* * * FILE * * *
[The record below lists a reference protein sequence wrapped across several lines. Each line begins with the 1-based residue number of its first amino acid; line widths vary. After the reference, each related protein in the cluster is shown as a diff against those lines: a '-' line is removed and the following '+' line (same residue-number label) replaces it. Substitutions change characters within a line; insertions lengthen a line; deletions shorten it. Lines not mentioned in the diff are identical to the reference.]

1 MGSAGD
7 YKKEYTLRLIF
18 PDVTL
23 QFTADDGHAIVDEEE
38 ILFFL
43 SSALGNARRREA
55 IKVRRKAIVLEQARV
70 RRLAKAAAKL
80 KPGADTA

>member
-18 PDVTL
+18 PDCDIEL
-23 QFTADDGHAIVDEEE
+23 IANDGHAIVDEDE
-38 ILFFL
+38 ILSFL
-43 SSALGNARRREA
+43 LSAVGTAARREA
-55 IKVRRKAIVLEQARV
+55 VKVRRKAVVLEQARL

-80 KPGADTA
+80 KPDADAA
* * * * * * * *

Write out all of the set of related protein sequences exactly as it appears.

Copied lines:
[The record below lists a reference protein sequence wrapped across several lines. Each line begins with the 1-based residue number of its first amino acid; line widths vary. After the reference, each related protein in the cluster is shown as a diff against those lines: a '-' line is removed and the following '+' line (same residue-number label) replaces it. Substitutions change characters within a line; insertions lengthen a line; deletions shorten it. Lines not mentioned in the diff are identical to the reference.]

1 MGSAGD
7 YKKEYTLRLIF
18 PDVTL
23 QFTADDGHAIVDEEE
38 ILFFL
43 SSALGNARRREA
55 IKVRRKAIVLEQARV
70 RRLAKAAAKL
80 KPGADTA

>member
-18 PDVTL
+18 PDCDIEL
-23 QFTADDGHAIVDEEE
+23 IANDGHAIVDEDE
-38 ILFFL
+38 ILSFL
-43 SSALGNARRREA
+43 LSAVGTAARREA
-55 IKVRRKAIVLEQARV
+55 VKVRRKAVVLEQARL

-80 KPGADTA
+80 KPDADAA